There’s Only One Month a Year When It’s Acceptable to Drink Eggnog—Here’s How to Do It Vegan, Dairy-Free, and Delicious

Photo: Choosing Chia
Even if you're the type of person who likes listening to Christmas music year-round, even if you put your tree up when there are pumpkins on your porch, even if you don't understand the backlash against Love Actually and are committed to defending it as the best movie of all-time, it's still socially unacceptable to whip up a batch of eggnog in any month other than December. It just is.

Could you imagine if someone offered you the velvety drink in the height of summer, when everyone else is drinking coconut juice cocktails? Or in February, as a Valentine's Day after-dinner drink? There's a reason why it's restricted to the holidays: when else does warm milk sound appealing other than when the weather is outside is frightful?

A glass of eggnog is delightful on a cold winter night whether spiked or spirit-free. Traditional eggnog is made with egg whites, egg yolks, heavy cream, whole milk, sugar, and an optional shot of brandy, whiskey, or rum —definitely not a combo that was crafted with vegan or dairy-free eaters in mind. But don't worry, we've got you covered with rich and creamy vegan eggnog recipes.

 Dairy-free and vegan eggnog recipes that are rich and delicious

minimalist baker vegan eggnog
Photo: Minimalist Baker

1. Coconut milk maple eggnog

All it takes is 10 minutes and six ingredients to make a batch big enough to serve a dozen party guests when you follow this eggnog recipe from Minimalist Baker's Dana Shultz. What makes her recipe such as standout is that she uses canned coconut milk as part of the base; it makes the consistency extra creamy. The wildcard ingredient is a touch of maple syrup, which adds just a hint of sweetness, balancing out the cinnamon, nutmeg, and vanilla.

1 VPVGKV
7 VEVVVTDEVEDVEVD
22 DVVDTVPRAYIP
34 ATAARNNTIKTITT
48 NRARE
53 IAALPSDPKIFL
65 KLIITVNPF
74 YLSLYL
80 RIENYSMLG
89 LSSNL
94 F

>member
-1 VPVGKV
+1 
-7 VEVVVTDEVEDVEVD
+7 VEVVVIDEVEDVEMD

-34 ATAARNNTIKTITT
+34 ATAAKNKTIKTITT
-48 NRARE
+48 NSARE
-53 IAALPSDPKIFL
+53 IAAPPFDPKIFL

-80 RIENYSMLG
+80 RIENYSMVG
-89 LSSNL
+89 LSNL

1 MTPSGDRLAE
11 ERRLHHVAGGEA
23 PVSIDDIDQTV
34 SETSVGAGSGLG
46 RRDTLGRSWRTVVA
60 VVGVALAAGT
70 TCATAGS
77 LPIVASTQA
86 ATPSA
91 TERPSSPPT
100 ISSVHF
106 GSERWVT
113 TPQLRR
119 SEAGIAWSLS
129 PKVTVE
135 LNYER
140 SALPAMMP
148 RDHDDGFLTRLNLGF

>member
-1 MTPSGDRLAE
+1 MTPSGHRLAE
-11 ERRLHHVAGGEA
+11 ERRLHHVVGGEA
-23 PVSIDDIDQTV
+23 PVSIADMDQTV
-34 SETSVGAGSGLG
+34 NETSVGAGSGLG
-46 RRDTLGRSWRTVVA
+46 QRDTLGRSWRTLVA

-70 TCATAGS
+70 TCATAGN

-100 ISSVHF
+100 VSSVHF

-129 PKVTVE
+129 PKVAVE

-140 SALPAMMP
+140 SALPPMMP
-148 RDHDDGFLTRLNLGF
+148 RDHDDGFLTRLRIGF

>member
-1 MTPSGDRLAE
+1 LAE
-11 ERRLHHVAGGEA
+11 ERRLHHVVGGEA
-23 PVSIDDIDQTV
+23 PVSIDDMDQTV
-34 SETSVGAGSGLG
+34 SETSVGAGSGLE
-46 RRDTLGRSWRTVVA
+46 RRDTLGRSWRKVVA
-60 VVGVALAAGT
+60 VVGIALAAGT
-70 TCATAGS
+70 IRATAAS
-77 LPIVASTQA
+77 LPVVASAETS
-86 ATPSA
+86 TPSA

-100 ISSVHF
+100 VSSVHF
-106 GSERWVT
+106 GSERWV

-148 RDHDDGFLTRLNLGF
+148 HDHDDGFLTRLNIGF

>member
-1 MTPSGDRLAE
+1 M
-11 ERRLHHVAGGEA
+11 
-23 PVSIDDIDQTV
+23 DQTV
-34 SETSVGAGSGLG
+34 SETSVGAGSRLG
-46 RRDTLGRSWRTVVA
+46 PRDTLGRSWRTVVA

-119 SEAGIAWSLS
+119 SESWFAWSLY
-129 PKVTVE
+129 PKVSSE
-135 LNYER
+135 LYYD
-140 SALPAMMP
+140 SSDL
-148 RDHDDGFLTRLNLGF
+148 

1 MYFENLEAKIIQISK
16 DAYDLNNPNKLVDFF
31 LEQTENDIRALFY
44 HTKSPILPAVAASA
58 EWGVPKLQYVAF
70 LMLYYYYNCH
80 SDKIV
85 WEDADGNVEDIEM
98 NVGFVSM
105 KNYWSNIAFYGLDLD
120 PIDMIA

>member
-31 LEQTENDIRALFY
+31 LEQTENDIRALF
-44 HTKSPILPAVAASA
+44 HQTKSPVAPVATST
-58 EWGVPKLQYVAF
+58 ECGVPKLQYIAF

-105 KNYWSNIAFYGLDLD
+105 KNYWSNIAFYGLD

tofu eggnog
Photo: Tori Avey

2. Protein-packed "veggnog"

A big question when making vegan eggnog is obviously how to get around not using eggs. This recipe's solution: cubed tofu, which has the added benefit of providing a good amount of protein. All the classic spices are also here—cinnamon, nutmeg, and ginger—so the end result is still the classic taste guests will expect.

banana vegan eggnog
Photo: Connoisseurus Veg

3. Banana-coconut eggnog

Bananas are often used as a substitute for eggs in baking recipes, and it works the same way with eggnog, adding bulk, thickness, and (bonus) a touch of natural sweetness. Coconut milk and blended raw cashews also add to the creaminess and also give good protein, an unexpected benefit of going vegan with your 'nog.

cashew milk eggnog
Photo: My Darling Vegan

4. Cashew milk eggnog

As you can see, a lot of vegan eggnog recipes use coconut milk to add creaminess, but if you don't like the taste of coconut milk, follow this recipe instead, which is cashew milk-based. It also uses Medjool dates for sweetness—no added sugar here!

chickpea eggnog
Photo: Vegan Richa

5. Chickpea eggnog

In case you haven't heard, chickpea-based foods are going to be everywhere in 2020—and they pop up in this recipe as one of the primary ingredients used in place of eggs. The 'nog also is made with blended macadamia nuts, which gives a bit lighter taste than cashew milk-based eggnogs.

smokey vegan eggnog
Photo: Choosing Chia

6. Smokey and sweet eggnog

The combination of cloves, vanilla, nutmeg, cinnamon, and bourbon give this vegan eggnog cocktail the perfect blend of smokey and sweet taste notes. Medjool dates round out the flavor profile without making it too candied, the way sugar can.

vegan eggnog truffles
Photo: Amy's Kitchen

7. Vegan eggnog truffles

For a totally new way to have your eggnog, try these vegan truffles made with oat flour and an almond-milk 'nog filling. As far as holiday treats go, this one is sure to impress.

Pair your eggnog with these vegan chocolate chip cookies:

These holiday cocktails are packed with superfoods. Plus, three festive cocktails that are tea-based.

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